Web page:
Enbridge Energy Partners LP Management Discusses Q1 2013 Results - Earnings Call Transcript

May. 1.13 | About: Enbridge Energy (EEP)

Enbridge Energy Partners LP (NYSE:EEP)

Q1 2013 Earnings Call

May 01, 2013 10:00 am ET

Executives

Sanjay Lad - Former Director

Mark Andrew Maki - Senior Vice President of Enbridge Energy Company Inc, Director of Enbridge Energy Company Inc and President of Enbridge Management

Stephen J. Neyland - Vice President of Finance - Enbridge Energy Company Inc and Vice President of Finance - Enbridge Management

Stephen John Wuori - Executive Vice President of Liquids Pipelines - Enbridge Energy Company Inc, Director - Enbridge Energy Company Inc, Executive Vice President of Liquids Pipelines - Enbridge Management, President of Liquids Pipelines of Enbridge and Director - Enbridge Management

Douglas Montgomery

Darren Julian Yaworsky - Treasurer - Enbridge Energy Company Inc and Treasurer of Enbridge Management

David K. Wudrick - Former Treasurer of Enbridge Energy Company Inc and Treasurer of Enbridge Management

Analysts

Brian J. Zarahn - Barclays Capital, Research Division

Theodore Durbin - Goldman Sachs Group Inc., Research Division

TJ Schultz - RBC Capital Markets, LLC, Research Division

Sharon Lui - Wells Fargo Securities, LLC, Research Division

Louis Shamie

Stanley Ross Payne - Wells Fargo Securities, LLC, Research Division

Chuck Goldblum

John Edwards - Crédit Suisse AG, Research Division

Operator

Good day, ladies and gentlemen, and welcome to the Q1 2013 Enbridge Energy Partners LP Earnings Conference Call. My name is Stephanie, and I will be your operator for today. [Operator Instructions] As a reminder, this conference is being recorded for replay purposes. And now I'd like to turn the call over to Mr. Sanjay Lad, Director of Investor Relations. Please proceed, Sir.

Sanjay Lad

Thank you, Stephanie. Good morning, and welcome to the 2013 first quarter earnings conference call for Enbridge Energy Partners.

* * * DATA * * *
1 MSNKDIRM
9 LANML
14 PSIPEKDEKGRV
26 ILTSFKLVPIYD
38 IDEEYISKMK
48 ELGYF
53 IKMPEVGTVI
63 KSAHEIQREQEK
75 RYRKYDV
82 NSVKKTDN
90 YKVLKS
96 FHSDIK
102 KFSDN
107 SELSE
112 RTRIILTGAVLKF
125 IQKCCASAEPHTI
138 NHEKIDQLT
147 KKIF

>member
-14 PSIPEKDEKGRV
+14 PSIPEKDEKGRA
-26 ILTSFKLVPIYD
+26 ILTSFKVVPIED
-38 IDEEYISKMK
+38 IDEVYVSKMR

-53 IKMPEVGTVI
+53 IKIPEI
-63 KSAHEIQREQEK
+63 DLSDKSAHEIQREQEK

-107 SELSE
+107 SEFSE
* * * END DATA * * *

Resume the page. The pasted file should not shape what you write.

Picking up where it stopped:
This call is being webcast and a copy of the presentation slides, supplemental slides, condensed unaudited financial statements, and news release associated with it can be downloaded from our website at www.enbridgepartners.com. A replay will be available later today and a transcript will be posted to our website shortly thereafter. As a reminder, the partnership’s results are also relevant to Enbridge Energy Management or EEQ. I will be available after the call for any follow-up questions you may have.

Our speakers today are Mark Maki, President; and Steve Neyland, Vice President, Finance. Available for the Q&A session, we also have Steve Wuori, President, Liquids Pipelines, Enbridge, Inc.; Leon Zupan, Chief Operating Officer, Liquids Pipelines, Enbridge, Inc.; Terry McGill, Senior Vice President, Operations and Engineering; Darren Yaworsky, Treasurer; and Bill Ramos, Controller.

This presentation will include forward-looking statements. The risks associated with forward-looking statements have been outlined in the earnings release and the partnership’s SEC filing, and we incorporate those by reference for this call. This presentation also contains certain non-GAAP financial measures. The reconciliation schedules for these non-GAAP measures to comparable GAAP measures can be found in the Investor section of our website.

Please turn to Slide 3. I will now turn the conference over to Mark Maki, President.

Mark Andrew Maki